You ask an interesting question here. Surprisingly, the Navy is precluded, by law, from paying for ship commissioning. A committee of volunteers–usually retired military–is set up for this purpose to work with the Navy to raise funding and to coordinate commissioning activities. My family worked closely with that committee. Our work continues as we will keep raising funds for the Admiral Zumwalt Legacy and Education Fund which will seek to assist the crew and their families with their education as well as to build enhancements onboard the ship to make life on board more comfortable.

Tell us about when you were on the ship last week and it stopped in front of the Naval Academy.

It was a very emotional moment for our family. The ship was sailing along at a very fast pace when she suddenly slowed. Members of the crew emerged onto the fantail in their dress blue uniform. As the ship came abreast of the U.S. Naval Academy where my parents are buried, she came to a stop; the ship’s whistle was sounded and the crew rendered honors to the ship’s namesake. Upon rendering honors, the ship picked up speed again and the sailors retired.


Some 8000 people attended the dedication of the USS ZUMWALT

The tour of the ship was awesome and our guide Kate seemed so very knowledgeable. She shared with us that she is someone who actually shoots the tomahawks! Our other guide was Oscar, a young Engineer and he seemed thrilled to be part of the crew. I think my favorite part was sitting in the Captain’s chair…Captain Kirk’s chair that is! What parts of the ship are you most excited about?
While the entire ship, as a package, excites me, I also enjoy visiting places onboard her where the crew has placed a personalized tribute to my father. The bust of my father along with some of his quotes and other items placed throughout the ship ensure his legacy will continue along with the legacy of the ship. One member of the crew shared with me how, every time he passes by the bust of my father, he rubs it and says a quick prayer thanking him for what he accomplished.

There were thousands and thousands of folding chairs set up for the Saturday commissioning. How many people do you think attended the event?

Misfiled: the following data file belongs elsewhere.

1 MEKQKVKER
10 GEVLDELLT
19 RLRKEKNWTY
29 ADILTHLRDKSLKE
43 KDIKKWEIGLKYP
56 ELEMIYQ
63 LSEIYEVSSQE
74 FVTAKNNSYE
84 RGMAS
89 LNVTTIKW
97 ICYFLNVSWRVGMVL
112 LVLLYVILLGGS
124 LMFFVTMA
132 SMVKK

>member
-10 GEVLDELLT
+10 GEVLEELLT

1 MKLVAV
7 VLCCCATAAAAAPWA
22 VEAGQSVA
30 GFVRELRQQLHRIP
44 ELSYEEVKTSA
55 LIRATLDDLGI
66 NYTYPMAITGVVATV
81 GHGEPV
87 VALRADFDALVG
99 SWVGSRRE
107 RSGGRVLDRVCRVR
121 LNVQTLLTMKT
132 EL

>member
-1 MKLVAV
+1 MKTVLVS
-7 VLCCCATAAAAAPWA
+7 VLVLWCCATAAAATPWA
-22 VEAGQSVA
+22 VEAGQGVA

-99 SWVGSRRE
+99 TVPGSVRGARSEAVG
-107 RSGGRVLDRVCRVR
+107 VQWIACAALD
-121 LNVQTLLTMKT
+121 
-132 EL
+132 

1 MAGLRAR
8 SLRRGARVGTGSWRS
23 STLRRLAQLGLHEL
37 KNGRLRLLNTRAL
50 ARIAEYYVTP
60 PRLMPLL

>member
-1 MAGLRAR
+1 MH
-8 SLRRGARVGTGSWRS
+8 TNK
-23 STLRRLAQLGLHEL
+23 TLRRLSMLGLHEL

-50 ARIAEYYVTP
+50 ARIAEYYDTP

Estimates were between 8-10,000.


Did you have a favorite speaker? They all were so good and even though I was a little bit chilled as the sun went down, they kept my attention for the almost two-hour ceremony. I especially liked it when they did the official steps of “manning the ship and bringing her to life,” that was awesome!

I have been to other ship commissioning and, undoubtedly, the command to bring the ship to life is very emotional for all. I enjoyed all the speakers and was very grateful they made sure the audience appreciated what my father had accomplished during his lifetime.


A plane flys above the USS ZUMWALT

Can you share a fun or interesting fact most of us don’t know about the USS Zumwalt?

While I know your mother knows about this since FSM published my article, but in the article you write, you might want to make mention of the strong bond of friendship my father and his Marine Corps aide, Colonel Mike Spiro, had as evidenced by this story . (FYI, Colonel Spiro’s ashes were presented by his son to the ship on Oct 14.)

Update from Lt. Col. Zumwalt: I’m attaching two photos taken by F-35 fighter pilots escorting the USS ZUMWALT back down to Norfolk this week.
Update: Maggie: FYI, here is an article about the ship’s recent departure from Norfolk and two-month transit to its homeport of San Diego. I also just received word from the ship’s captain that they held the commitment to sea ceremony for Colonel Spiro’s ashes while off the coast of NC. Interestingly, and unbeknownst to Capt. Kirk, Col Spiro’s wife’s ashes had been spread at sea off the coast of NC years earlier. Perhaps an invisible hand was involved…Regards, Jim

One other point of interest that Lt. Colonel Zumwalt shared with me is that the top USNA (The United States Naval Academy) and the top NROTC (Naval Reserve Officers Training Corps) graduate both requested and were granted duty onboard USS ZUMWALT.